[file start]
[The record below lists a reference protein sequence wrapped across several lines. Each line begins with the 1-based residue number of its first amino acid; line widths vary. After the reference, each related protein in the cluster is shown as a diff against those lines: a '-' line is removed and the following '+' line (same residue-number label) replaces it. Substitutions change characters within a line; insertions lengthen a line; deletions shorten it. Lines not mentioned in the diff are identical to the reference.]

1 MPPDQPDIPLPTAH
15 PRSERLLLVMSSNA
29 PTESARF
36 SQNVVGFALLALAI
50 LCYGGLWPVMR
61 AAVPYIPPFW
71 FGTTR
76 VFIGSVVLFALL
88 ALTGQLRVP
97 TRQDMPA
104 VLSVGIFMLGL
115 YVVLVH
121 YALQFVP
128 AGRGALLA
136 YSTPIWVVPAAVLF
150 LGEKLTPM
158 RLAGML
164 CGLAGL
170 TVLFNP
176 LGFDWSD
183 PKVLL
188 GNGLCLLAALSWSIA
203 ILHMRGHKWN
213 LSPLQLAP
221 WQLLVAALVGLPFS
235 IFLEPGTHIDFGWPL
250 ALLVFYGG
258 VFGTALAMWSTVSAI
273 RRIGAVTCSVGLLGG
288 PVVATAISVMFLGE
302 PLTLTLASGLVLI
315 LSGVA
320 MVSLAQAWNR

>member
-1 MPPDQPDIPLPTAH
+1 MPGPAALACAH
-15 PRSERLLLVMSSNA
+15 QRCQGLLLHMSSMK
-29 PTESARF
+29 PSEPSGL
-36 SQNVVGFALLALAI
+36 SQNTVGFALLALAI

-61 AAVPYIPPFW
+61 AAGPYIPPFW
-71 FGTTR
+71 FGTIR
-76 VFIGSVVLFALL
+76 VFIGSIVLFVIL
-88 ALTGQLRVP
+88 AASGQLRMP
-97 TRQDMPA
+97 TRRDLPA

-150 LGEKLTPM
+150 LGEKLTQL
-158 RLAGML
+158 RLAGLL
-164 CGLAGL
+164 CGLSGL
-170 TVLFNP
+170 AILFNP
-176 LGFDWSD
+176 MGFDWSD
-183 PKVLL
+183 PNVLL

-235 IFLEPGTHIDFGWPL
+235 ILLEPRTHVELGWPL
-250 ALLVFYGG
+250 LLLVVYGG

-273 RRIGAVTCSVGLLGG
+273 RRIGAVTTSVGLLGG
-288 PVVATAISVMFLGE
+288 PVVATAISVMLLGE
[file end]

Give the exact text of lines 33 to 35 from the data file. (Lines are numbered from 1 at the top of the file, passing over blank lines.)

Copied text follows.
315 LSGVA
320 MVSLAQAWNR

>member